In 1999, I was an enlightenment window manager fan. Back then most OpenSource distributions came with enlightenment as one of the possible window managers so it was easy to select and use. Somewhere along the way, however, it became less than convenient to use. Distributions started excluding the binary packages and many of the themes that I downloaded required some sort of tweaking to make them usable for me.
I started using GNOME or blackbox/fluxbox more often even though I still liked many of the artistically cool themes that enlightenment had.
I suppose the beginning of all this comes from efforts that I began in 2005 when I decided that I once again wanted to run enlightenment DR16, or e16 as it's know as today. I knew that DR17 was in the works, but at the time it didn't have an "official" release and while the screenshots were something to drool over there was something nostalgically tempting about running e16 again for me.
After getting it installed I made a trip out to freshmeat.net to grab some themes (unfortunately no longer accessible there).
As someone who likes to change around my desktop a lot (almost weekly), I found myself constantly fixing themes... adding bits and pieces the original author must not have used, fixing border and image directives, etc.
It was during this time that I thought, since most of this work I'm doing is repetitious, I should be making the computer do all this work for me... and if the computer was going to do the work then I might as well grab every e16 theme I could.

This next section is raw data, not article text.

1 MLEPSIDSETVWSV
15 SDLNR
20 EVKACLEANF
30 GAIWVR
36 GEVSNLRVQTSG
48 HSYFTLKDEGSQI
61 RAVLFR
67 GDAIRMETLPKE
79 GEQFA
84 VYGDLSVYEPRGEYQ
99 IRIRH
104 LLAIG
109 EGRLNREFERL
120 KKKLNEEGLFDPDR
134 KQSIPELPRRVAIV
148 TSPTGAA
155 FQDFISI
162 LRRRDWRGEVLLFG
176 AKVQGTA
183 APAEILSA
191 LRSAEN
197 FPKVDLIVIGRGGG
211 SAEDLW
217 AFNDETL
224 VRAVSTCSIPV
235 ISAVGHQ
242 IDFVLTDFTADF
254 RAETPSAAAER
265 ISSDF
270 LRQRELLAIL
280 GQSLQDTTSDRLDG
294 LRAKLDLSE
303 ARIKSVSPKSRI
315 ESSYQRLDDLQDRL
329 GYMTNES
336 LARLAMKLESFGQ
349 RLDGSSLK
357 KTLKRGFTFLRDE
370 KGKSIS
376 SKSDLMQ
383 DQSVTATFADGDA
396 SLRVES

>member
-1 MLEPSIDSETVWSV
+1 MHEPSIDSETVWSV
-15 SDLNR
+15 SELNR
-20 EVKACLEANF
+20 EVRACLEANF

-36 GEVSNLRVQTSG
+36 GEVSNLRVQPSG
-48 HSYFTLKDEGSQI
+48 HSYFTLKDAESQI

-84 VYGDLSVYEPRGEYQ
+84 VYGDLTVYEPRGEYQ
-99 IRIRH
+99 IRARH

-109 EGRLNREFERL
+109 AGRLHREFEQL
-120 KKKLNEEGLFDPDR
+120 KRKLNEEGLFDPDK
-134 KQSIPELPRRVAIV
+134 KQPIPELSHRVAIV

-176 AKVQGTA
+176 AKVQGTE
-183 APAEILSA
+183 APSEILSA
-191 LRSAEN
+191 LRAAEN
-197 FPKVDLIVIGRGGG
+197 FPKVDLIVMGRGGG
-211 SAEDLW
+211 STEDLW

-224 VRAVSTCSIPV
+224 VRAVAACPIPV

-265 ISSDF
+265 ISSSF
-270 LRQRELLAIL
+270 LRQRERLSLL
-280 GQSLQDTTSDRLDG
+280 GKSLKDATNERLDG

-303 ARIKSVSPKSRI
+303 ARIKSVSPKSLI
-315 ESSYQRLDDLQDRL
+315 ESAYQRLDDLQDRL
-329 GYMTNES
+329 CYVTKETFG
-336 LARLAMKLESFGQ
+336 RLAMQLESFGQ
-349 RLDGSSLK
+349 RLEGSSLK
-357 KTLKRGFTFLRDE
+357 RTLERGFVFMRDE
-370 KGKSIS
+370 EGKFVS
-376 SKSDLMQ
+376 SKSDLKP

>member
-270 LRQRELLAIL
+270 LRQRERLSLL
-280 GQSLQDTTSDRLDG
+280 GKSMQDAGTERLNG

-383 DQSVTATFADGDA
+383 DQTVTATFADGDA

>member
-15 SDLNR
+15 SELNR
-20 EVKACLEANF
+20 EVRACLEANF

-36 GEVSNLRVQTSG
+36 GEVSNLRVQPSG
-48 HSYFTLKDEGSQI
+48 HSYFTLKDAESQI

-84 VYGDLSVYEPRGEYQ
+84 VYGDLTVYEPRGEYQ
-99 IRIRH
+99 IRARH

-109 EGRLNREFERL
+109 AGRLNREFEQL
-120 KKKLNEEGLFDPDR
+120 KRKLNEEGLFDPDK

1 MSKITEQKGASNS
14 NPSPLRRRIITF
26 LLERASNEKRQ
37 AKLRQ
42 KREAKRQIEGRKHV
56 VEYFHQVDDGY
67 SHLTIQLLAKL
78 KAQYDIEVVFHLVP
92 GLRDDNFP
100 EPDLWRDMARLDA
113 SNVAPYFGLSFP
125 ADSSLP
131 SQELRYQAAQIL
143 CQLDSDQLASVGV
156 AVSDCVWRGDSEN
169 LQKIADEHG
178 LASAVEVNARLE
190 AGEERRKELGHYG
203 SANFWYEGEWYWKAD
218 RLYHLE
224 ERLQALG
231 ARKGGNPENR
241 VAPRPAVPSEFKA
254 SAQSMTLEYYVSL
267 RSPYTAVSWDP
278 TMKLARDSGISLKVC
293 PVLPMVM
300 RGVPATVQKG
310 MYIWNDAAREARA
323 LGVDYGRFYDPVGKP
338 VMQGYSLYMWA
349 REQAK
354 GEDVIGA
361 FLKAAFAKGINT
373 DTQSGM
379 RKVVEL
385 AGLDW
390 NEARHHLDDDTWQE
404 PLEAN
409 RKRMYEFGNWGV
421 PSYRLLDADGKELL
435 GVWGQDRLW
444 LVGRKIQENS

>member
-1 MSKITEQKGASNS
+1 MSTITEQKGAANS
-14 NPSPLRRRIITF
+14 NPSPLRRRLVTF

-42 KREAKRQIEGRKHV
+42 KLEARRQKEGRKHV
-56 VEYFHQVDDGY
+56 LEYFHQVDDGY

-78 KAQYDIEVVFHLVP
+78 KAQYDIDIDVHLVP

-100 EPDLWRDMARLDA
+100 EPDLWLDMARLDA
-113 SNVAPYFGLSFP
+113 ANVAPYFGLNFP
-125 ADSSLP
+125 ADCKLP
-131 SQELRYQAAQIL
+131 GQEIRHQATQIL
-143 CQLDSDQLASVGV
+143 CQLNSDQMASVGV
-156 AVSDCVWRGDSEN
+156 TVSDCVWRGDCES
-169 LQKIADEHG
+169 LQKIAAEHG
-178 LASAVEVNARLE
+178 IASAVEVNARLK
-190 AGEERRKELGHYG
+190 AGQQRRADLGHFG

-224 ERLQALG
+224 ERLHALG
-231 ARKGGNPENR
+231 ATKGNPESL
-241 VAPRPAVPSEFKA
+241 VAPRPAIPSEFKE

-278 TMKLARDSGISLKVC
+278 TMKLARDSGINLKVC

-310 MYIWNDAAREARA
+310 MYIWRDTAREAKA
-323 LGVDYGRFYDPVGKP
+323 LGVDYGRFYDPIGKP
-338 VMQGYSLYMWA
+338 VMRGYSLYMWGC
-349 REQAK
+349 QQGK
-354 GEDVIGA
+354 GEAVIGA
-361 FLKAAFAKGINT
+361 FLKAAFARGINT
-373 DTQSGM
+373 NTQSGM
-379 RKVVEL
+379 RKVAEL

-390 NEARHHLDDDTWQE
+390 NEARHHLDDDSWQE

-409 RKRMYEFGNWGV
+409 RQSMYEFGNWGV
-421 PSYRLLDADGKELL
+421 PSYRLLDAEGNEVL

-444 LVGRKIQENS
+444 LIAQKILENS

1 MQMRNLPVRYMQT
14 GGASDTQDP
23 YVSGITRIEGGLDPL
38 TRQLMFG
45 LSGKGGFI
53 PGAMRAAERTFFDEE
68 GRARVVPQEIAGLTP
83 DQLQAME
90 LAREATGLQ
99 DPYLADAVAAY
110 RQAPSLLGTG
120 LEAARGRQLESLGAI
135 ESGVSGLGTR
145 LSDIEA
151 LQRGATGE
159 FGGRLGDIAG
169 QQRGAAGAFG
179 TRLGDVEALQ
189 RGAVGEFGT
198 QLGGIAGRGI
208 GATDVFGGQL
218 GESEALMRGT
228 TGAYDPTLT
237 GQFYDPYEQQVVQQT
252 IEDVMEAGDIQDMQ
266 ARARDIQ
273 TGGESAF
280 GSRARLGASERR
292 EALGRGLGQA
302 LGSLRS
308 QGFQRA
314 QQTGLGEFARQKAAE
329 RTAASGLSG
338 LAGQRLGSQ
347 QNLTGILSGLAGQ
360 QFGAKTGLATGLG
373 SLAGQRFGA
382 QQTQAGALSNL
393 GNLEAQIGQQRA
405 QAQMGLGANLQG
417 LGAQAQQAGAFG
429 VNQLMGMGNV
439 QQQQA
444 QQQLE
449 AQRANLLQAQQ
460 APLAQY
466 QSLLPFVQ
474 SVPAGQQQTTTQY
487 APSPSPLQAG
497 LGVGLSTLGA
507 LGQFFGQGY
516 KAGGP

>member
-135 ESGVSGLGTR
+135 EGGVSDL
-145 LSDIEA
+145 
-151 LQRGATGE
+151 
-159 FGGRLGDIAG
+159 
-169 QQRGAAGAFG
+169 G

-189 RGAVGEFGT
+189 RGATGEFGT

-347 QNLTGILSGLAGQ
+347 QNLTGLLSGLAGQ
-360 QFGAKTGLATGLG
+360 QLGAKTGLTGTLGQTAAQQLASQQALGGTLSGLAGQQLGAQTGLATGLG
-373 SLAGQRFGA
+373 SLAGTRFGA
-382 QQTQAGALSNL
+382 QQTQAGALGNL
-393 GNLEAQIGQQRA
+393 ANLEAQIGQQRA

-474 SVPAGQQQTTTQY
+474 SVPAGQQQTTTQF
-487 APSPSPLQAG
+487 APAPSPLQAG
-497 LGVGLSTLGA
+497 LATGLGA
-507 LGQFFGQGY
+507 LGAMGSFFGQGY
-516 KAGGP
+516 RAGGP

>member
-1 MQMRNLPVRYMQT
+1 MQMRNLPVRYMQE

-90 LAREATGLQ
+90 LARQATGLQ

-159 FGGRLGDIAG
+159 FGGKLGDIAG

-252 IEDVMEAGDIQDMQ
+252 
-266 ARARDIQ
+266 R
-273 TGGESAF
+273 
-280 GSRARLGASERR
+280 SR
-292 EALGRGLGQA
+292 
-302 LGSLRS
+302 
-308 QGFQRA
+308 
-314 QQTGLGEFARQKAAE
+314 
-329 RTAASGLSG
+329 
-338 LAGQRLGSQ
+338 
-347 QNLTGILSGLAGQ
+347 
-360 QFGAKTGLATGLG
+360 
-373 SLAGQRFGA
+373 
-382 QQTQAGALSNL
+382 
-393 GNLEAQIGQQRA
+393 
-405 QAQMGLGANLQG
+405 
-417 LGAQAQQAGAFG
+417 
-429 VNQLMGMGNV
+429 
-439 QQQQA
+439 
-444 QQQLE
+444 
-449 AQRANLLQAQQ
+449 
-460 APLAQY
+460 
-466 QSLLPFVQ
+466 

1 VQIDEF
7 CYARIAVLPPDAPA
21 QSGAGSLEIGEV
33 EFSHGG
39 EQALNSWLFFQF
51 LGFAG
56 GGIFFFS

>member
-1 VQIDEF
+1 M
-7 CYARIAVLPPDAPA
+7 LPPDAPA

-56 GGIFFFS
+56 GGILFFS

This was the point that I chased the rabbit down the rabbit hole and haven't been back since. ;-)
Just before I would turn loose a script or run through a vim macro to do some fixing/cleanup/standardization on the e16 themes, I would take a backup just in case something went horrifically wrong, which unfortunately was fairly often due to the wide degree of variation in the themes. After doing this enough times I determined that if I created a local subversion repository, I wouldn't have to do backups, and when things did go wrong I could reconcile the situation much faster.
The two ideas, managing themes via a version control repository and all the work I was doing shouldn't just be for myself, is what pushed me in the direction of starting this web site.